Jack Daniels Barks Back Dog Toy Company after Trademark Dispute

Photo courtesy of MGN.

03/22/2023 By Mackenzie Bruno 

Dog owners might not be able to bond over a bottle of Jack with their pups anymore. In a new Supreme Court case, whiskey maker Jack Daniel’s Properties Inc. is battling dog toy manufacturer VIP Products LLC over free speech and federal trademark law.

Photo courtesy of MGN.

VIP Products LLC sells a line of dog toys called “Silly Squeakers” that are meant to resemble real-life soda, beers, wines, and liquors. The toy called into question is a squeaking toy that looks like the famous bottle of Jack Daniels. The label on the toy reads “BAD SPANIELS” instead of “JACK DANIELS,” “The Old No. 2” instead of “Old No. 7 Brand,” and “On your Tennessee CARPET” instead of “Tennessee sour mash WHISKEY.”

The Supreme Court will have to decide whether or not the way VIP Products LLC uses the brand’s logo in a humorous fashion violates the federal trademark law or is protected under the First Amendment. In a brief to the Supreme Court, Jack Daniels outlined how they feel the product misleads customers for profit.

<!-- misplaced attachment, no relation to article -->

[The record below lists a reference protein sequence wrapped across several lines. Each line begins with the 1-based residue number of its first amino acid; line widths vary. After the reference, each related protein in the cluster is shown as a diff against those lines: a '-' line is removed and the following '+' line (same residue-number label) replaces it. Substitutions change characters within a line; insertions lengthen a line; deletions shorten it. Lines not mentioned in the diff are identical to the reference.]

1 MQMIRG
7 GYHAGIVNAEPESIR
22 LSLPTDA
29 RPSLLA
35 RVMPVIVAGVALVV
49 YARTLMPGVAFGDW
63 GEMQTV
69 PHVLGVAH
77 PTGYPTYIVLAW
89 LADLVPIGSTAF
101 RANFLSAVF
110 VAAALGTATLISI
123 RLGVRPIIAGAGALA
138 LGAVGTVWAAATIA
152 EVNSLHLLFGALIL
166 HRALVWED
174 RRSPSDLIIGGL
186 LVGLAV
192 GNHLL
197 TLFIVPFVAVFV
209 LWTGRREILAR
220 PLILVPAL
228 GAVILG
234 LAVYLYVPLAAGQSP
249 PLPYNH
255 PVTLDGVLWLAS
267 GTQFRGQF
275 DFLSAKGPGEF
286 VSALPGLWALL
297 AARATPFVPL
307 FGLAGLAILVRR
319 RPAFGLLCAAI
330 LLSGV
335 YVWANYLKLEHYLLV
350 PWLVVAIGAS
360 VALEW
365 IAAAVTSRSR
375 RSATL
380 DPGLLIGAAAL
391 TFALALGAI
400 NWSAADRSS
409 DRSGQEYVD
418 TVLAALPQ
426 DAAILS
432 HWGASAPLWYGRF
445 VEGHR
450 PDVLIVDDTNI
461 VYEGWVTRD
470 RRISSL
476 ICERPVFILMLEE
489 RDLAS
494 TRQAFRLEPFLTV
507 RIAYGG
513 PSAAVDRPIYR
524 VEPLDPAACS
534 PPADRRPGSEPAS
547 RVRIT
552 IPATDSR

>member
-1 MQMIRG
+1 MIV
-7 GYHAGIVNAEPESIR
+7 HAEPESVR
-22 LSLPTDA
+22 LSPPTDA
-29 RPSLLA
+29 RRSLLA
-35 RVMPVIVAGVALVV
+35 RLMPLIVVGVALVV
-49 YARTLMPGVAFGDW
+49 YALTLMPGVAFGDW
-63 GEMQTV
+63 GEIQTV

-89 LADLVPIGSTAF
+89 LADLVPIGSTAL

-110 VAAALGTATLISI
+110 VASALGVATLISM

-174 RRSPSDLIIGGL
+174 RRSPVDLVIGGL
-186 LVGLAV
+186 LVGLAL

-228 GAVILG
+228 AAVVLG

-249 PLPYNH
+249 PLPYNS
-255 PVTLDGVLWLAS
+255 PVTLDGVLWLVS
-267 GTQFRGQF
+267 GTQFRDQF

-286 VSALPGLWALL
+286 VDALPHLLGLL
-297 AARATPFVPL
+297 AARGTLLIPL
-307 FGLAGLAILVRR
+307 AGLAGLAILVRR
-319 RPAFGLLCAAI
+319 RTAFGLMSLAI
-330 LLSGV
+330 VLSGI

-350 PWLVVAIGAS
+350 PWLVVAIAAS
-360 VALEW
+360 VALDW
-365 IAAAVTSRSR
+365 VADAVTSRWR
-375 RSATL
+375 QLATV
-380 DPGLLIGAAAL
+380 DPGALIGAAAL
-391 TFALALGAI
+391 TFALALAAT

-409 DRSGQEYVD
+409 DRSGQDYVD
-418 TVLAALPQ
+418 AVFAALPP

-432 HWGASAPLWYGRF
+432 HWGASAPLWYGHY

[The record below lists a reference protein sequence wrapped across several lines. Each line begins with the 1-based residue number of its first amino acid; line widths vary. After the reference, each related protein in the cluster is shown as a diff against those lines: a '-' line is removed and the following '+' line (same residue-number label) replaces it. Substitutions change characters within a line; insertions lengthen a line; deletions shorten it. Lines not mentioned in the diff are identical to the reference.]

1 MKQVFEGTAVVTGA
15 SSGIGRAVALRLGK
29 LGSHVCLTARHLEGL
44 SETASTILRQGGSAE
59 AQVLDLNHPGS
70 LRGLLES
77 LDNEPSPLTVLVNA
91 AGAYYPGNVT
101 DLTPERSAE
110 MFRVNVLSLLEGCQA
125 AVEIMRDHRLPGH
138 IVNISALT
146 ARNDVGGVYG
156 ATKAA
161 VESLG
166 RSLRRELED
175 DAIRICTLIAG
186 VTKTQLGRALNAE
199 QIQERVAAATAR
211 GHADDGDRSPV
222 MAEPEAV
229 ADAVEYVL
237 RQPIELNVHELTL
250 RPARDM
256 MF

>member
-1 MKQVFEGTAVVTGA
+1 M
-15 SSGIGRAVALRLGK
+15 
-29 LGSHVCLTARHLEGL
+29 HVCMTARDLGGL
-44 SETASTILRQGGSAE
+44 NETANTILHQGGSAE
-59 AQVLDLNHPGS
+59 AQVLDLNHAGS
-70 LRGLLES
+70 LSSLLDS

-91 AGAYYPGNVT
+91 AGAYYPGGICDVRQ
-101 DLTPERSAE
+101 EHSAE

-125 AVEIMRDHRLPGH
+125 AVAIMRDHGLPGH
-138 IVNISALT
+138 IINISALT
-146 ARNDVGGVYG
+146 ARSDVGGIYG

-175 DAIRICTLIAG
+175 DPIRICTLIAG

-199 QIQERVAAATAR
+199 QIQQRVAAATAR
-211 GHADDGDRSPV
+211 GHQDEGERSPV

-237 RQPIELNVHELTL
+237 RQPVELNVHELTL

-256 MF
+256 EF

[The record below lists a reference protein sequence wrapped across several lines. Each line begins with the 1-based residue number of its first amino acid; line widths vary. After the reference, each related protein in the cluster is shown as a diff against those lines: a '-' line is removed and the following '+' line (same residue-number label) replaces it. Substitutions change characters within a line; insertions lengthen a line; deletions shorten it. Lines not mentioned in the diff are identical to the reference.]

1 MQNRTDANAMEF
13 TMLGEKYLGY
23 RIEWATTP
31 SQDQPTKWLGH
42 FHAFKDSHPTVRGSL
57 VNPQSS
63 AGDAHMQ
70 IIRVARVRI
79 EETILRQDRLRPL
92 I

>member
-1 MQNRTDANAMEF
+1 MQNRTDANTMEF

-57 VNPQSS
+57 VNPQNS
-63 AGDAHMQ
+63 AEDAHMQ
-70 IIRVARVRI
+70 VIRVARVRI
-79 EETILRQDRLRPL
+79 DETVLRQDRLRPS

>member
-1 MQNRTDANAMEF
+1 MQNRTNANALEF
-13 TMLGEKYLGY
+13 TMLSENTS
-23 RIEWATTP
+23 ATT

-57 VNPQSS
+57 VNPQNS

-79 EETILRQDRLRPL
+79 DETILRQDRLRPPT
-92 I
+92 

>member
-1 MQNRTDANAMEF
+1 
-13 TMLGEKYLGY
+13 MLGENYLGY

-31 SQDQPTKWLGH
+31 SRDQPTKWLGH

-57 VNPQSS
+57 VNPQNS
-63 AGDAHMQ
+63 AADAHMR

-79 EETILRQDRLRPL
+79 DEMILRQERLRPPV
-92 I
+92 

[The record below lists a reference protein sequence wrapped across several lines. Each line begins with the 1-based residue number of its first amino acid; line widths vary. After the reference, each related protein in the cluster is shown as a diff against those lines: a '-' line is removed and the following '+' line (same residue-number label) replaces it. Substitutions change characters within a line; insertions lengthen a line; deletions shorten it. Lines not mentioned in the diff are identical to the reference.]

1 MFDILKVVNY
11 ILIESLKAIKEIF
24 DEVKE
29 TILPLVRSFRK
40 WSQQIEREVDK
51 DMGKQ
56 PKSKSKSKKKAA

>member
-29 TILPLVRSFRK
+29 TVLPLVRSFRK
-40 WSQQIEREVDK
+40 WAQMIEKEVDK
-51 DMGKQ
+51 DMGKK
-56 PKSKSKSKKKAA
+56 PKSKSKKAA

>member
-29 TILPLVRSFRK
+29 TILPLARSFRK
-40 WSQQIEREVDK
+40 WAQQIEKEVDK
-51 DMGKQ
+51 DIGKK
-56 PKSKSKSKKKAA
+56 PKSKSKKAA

“VIP sells products mimicking Jack Daniel’s iconic marks and trade dress that mislead consumers, profit from Jack Daniel’s hard-earned goodwill, and associate Jack Daniel’s whiskey with excrement,” said Jack Daniel’s in brief. 

The dog toy company decided to invoke its first amendment rights in its brief to the Supreme Court. VIP Products argues that there is no trademark infringement because the name “Bad Spaniels” is not a real product. They repeatedly emphasized that the toy is for “pretend” use and is not meant to be taken seriously as it is a dog toy.

The district court stated that the toy is a humorous parody that is protected under the First Amendment. In addition, the U.S. Court of Appeals in the Ninth Circuit affirmed this jurisdiction. 

While this case is being laughed at by many, it does raise important questions about the complications of federal trademark law. Some justices, such as Elena Kagan, question the joke’s validity. 

“What is there to it? What is the parody here?” Kagan questioned. “Because maybe I just have no sense of humor. But what’s the parody?” 

While details are still coming out about the case, a decision is expected to be made by the end of June.